Mania is a Misunderstood Element of Bipolar Disorder
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15 September 2016
  Kim Palchikoff
Of all the questions I get about living with bipolar disorder, one stands out: What does it feel like to be manic, a unique symptom of a mental illness formerly known as manic depression?

Bipolar disorder is widely misunderstood, but mania is far more confusing than depression. Most people know what depression is because they’ve been “blue.”

But for most people, mania is something they’ve only heard about. That information, usually conveyed via the media, is often inaccurate because mania is far more complex than it might seem. And contrary to what the mass media portrays, manic people are not prone to becoming mass killers. Fewer than 5 percent of mentally ill individuals are violent.

This is what I know: Bipolar disorder is an episodic illness, like asthma, meaning it comes whenever it feels like rearing its miserable head. But there are triggers that can bring on mania overnight. And when it hits, it hits hard and fast. Severe stress is a big trigger for me, which is why I try to avoid stress.

Mania is marked by periods of racing thoughts, great excitement and overactivity. My brain activity speeds up; it’s like taking an overdose of “NoDoz,” the over-the-counter medication designed to keep people awake. My head aches. I can’t concentrate, and I’m irritable and extremely agitated. My emotions are supercharged, and I snap at people in situations when I ordinarily would be more patient. I knock things over, break things and lose my balance. I trip because my brain is sending my legs signals to move faster than they can. I can’t write. My thoughts are scattered. I can’t focus. I can’t function. I’m miserable. This is why bipolar disorder is considered a severe illness. Many people take drugs and drink alcohol to try to deal with it.

I’ve learned how to mostly fend off mania, either avoiding significant stress or reducing stress through activities such as evening walks. Still, I encounter manic episodes every year or so. And I’m writing about mania now because, indeed, I’ve been manic this past week.

The other night when I went to bed, when I would usually put my glasses on my nightstand, they ended up next to me on the mattress. I woke in the morning to find a pair of broken glasses. So I’ve got to spend $400 for a new pair, and spend more energy on repairing my life.

And the week just kept getting worse. I am usually cautious about having liquids near my laptop, but this week, being inattentive, I spilled water on my computer. I frantically tore my shirt off to try to dab up the water before it did damage, but that didn’t work and I had pay $800 for repair. I was going to buy a new computer, but that was $1,000. Somewhere in the midst of all this, I lost a really important letter.

When I’m manic, other people are often the ones who notice it first, and it’s usually because they can’t understand what I’m saying. My brain is going so fast, my mouth can’t keep up.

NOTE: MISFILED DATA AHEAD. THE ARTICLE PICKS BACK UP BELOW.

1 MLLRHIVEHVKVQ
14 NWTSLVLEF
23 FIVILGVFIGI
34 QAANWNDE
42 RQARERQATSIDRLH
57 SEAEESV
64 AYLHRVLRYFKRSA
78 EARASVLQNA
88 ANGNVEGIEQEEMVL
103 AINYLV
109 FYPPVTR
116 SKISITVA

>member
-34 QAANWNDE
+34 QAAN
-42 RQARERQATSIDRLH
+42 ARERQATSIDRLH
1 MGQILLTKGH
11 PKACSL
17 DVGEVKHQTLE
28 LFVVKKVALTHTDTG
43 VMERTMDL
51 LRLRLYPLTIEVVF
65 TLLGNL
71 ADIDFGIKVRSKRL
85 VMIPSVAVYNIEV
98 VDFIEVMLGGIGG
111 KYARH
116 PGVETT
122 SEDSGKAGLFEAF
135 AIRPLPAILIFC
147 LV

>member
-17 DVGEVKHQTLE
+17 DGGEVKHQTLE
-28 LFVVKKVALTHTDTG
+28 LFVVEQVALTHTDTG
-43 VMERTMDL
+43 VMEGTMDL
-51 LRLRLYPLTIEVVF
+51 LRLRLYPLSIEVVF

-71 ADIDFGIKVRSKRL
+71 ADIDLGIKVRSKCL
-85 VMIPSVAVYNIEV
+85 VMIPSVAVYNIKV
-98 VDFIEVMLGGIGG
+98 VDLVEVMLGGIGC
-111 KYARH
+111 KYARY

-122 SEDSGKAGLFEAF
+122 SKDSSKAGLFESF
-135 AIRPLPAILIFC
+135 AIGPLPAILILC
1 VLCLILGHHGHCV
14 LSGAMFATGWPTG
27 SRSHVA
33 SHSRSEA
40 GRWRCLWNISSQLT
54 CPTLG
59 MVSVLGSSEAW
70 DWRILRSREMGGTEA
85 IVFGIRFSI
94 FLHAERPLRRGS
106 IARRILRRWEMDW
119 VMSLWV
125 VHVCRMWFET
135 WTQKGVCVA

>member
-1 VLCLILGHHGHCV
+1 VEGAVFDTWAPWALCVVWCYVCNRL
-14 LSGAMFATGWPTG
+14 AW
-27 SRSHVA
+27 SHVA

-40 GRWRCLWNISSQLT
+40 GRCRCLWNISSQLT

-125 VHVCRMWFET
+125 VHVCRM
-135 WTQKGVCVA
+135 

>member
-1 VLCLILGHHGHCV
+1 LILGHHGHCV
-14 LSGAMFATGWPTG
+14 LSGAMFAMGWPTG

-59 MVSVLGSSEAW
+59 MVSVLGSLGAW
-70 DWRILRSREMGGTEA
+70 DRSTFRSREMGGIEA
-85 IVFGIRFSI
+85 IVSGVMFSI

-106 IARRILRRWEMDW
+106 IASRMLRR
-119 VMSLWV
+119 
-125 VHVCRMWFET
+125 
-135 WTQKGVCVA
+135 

I’ve been dealing with speech problems most of my life. When I was a teenager, my father chided me for speaking too fast. He’d stop me in mid-sentence, tell me he couldn’t understand what I saying, and make me repeat what I had said. It was the cause of a lot of friction between us. I cried a lot. He was trying to be helpful, not demeaning, but I was humiliated.

Mania does not make me feel great or high, like some people think. It makes me feel miserable. My treatment calls for heavy sedatives that make me sleep for long periods and slow down my brain. I have no other choice. I have to cancel everything for a week or two — including birthday parties, job interviews and long-planned vacations for which I’ve had to forfeit my nonrefundable airline fare, to let my head rest. I lie around my house either sleeping or watching old movies.

If I’m feeling a manic episode coming on, I try to check out for a few days of my life and swallow my sedatives. But stressful situations can still get the better of me, and I have to cancel activities and let life pass by.

They say bipolar disorder can go into remission. I know there are good years and bad years, good months and bad months. It’s never easy. There are no simple answers. There’s never that clean, smooth, happy American ending, like in the movies.

But I am blessed to have those around me who love me and care, those who do understand. Most of the time my life runs on course. And my mother, whom I live with, has a mania radar. She can detect when things are getting too revved up.

If you know people who are bipolar, I hope these insights help.

ABOUT THE WRITER

Kim Palchikoff writes about mental health for the Las Vegas Sun. Readers may write to her at This email address is being protected from spambots. You need JavaScript enabled to view it. or visit her website at www.palchikoff.com. Her Facebook page is NVMindsMatter. Distributed by InsideSources.com.